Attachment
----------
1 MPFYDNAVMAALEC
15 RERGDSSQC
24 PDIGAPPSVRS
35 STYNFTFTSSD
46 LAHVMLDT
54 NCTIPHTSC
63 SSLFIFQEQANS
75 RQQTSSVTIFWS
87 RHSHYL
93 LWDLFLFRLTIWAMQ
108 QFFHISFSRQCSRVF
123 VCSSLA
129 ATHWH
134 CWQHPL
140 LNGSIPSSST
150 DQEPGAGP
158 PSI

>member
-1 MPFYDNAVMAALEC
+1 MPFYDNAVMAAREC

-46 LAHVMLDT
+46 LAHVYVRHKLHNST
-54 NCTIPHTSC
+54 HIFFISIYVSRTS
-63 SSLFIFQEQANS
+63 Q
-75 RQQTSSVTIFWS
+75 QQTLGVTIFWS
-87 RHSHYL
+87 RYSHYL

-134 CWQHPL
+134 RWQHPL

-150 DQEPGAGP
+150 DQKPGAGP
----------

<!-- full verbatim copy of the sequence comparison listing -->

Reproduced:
1 MPFYDNAVMAALEC
15 RERGDSSQC
24 PDIGAPPSVRS
35 STYNFTFTSSD
46 LAHVMLDT
54 NCTIPHTSC
63 SSLFIFQEQANS
75 RQQTSSVTIFWS
87 RHSHYL
93 LWDLFLFRLTIWAMQ
108 QFFHISFSRQCSRVF
123 VCSSLA
129 ATHWH
134 CWQHPL
140 LNGSIPSSST
150 DQEPGAGP
158 PSI

>member
-1 MPFYDNAVMAALEC
+1 MPFYDNAVMAAREC

-46 LAHVMLDT
+46 LAHVYVRHKLHNST
-54 NCTIPHTSC
+54 HIFFISIYVSRTS
-63 SSLFIFQEQANS
+63 Q
-75 RQQTSSVTIFWS
+75 QQTLGVTIFWS
-87 RHSHYL
+87 RYSHYL

-134 CWQHPL
+134 RWQHPL

-150 DQEPGAGP
+150 DQKPGAGP